Last week I decided to install Ubuntu 10.10 on my wife’s 4 year old laptop as a primary operating system. My last experience installing Linux as the primary operating system was from the early Red Hat days, since then I had always installed Linux as a virtual machine using either Virtual PC or more recently VirtualBox.
I had to use UNetBootin to install from USB because the DVD drive on the laptop would not read certain parts of the install disk, but once it got started with the USB boot and subsequent install, things went pretty smoothly and I was up and running with a fully updated installation in 20 minutes.
I was amazed at how much the whole install experience for Linux has improved with Ubuntu. First of all, even before the installation started it had detected my wireless card and had me connected so that any updates could be downloaded and installed while the setup was running. And after the install, every piece of hardware on this old laptop worked, no driver issues or anything.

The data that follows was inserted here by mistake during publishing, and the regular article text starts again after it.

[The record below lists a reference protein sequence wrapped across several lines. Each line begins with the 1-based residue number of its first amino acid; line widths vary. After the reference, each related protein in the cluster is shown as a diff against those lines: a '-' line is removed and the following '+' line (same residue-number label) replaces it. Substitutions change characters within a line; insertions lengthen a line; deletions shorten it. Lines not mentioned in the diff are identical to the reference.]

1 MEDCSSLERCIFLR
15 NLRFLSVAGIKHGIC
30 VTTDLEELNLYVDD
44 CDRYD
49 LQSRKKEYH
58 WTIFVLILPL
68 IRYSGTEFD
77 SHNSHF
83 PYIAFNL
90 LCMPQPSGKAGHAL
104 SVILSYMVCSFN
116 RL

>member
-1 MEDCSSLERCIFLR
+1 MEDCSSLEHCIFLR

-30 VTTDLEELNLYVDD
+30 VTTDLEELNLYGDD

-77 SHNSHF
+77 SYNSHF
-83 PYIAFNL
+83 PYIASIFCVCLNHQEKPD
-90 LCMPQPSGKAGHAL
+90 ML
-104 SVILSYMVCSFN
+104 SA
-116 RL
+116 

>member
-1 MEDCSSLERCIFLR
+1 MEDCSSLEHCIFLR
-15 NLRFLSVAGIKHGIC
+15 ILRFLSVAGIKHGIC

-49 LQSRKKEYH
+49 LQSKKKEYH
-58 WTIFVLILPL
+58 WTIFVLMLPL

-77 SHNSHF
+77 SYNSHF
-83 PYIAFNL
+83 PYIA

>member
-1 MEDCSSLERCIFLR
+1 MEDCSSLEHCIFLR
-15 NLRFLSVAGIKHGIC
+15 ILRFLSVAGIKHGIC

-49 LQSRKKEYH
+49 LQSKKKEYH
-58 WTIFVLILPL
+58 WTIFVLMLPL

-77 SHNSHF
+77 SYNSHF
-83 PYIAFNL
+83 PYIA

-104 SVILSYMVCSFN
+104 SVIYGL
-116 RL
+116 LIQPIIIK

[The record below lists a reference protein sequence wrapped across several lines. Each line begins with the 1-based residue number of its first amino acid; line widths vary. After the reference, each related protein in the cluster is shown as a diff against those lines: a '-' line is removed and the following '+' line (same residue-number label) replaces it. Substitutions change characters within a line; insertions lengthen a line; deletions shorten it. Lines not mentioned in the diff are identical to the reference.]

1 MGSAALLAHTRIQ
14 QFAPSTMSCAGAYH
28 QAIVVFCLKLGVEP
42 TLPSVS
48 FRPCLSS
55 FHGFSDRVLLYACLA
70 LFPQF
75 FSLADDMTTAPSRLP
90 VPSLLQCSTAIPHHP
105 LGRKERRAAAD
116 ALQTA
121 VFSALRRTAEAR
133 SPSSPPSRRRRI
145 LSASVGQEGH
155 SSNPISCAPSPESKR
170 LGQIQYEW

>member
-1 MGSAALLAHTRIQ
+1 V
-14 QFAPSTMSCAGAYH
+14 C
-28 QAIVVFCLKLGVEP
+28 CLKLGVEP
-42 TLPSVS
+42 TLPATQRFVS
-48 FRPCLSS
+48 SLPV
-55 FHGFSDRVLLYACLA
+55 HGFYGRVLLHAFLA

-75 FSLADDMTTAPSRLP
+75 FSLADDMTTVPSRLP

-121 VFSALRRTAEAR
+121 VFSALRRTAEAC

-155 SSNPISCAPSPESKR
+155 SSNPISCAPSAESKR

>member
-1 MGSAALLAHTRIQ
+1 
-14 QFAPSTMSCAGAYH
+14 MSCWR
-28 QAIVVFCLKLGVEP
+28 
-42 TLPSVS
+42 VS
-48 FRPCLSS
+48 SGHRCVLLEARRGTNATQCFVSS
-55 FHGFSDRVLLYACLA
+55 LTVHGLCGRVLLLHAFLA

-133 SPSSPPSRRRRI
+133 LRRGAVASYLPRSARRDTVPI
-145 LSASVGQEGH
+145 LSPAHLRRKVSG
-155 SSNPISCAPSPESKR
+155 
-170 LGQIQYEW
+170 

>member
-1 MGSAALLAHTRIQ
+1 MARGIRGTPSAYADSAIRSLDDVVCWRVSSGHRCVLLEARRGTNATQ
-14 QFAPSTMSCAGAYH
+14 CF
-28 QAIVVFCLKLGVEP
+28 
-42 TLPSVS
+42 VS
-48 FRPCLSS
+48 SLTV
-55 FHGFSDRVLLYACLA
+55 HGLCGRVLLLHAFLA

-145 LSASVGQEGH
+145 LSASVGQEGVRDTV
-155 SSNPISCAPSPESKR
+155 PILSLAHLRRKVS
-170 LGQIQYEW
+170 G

The only pieces of software she needed were Chrome and Skype, and the synpatics package manager made installing those a breeze, so I had this new laptop setup and ready to go in 30 minutes. What a world of difference. And now with the browser being the primary means for our family to access most of our apps and data it doesn’t really matter that the amount of software available for Linux doesn’t match the quantity available for Windows or OS X, Ubuntu is good enough for us.